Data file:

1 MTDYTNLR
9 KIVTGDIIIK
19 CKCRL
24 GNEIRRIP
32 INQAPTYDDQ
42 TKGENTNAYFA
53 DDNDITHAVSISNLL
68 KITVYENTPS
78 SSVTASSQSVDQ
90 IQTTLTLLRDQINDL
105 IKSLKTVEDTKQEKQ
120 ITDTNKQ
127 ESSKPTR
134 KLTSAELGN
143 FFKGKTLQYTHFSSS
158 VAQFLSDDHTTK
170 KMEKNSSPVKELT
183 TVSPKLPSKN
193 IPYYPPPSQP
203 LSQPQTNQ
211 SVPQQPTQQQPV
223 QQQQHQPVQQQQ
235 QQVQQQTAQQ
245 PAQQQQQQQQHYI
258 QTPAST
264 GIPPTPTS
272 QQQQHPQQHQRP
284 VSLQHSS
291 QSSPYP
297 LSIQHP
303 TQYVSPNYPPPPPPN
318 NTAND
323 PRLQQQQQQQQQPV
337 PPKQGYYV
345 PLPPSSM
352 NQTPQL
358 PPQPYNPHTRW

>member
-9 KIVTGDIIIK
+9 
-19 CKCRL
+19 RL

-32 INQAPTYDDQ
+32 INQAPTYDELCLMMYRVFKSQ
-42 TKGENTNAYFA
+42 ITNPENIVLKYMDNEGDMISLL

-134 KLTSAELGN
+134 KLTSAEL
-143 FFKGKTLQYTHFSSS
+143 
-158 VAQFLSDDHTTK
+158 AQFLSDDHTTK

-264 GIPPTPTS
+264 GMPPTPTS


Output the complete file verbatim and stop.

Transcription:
1 MTDYTNLR
9 KIVTGDIIIK
19 CKCRL
24 GNEIRRIP
32 INQAPTYDDQ
42 TKGENTNAYFA
53 DDNDITHAVSISNLL
68 KITVYENTPS
78 SSVTASSQSVDQ
90 IQTTLTLLRDQINDL
105 IKSLKTVEDTKQEKQ
120 ITDTNKQ
127 ESSKPTR
134 KLTSAELGN
143 FFKGKTLQYTHFSSS
158 VAQFLSDDHTTK
170 KMEKNSSPVKELT
183 TVSPKLPSKN
193 IPYYPPPSQP
203 LSQPQTNQ
211 SVPQQPTQQQPV
223 QQQQHQPVQQQQ
235 QQVQQQTAQQ
245 PAQQQQQQQQHYI
258 QTPAST
264 GIPPTPTS
272 QQQQHPQQHQRP
284 VSLQHSS
291 QSSPYP
297 LSIQHP
303 TQYVSPNYPPPPPPN
318 NTAND
323 PRLQQQQQQQQQPV
337 PPKQGYYV
345 PLPPSSM
352 NQTPQL
358 PPQPYNPHTRW

>member
-9 KIVTGDIIIK
+9 
-19 CKCRL
+19 RL

-32 INQAPTYDDQ
+32 INQAPTYDELCLMMYRVFKSQ
-42 TKGENTNAYFA
+42 ITNPENIVLKYMDNEGDMISLL

-134 KLTSAELGN
+134 KLTSAEL
-143 FFKGKTLQYTHFSSS
+143 
-158 VAQFLSDDHTTK
+158 AQFLSDDHTTK

-264 GIPPTPTS
+264 GMPPTPTS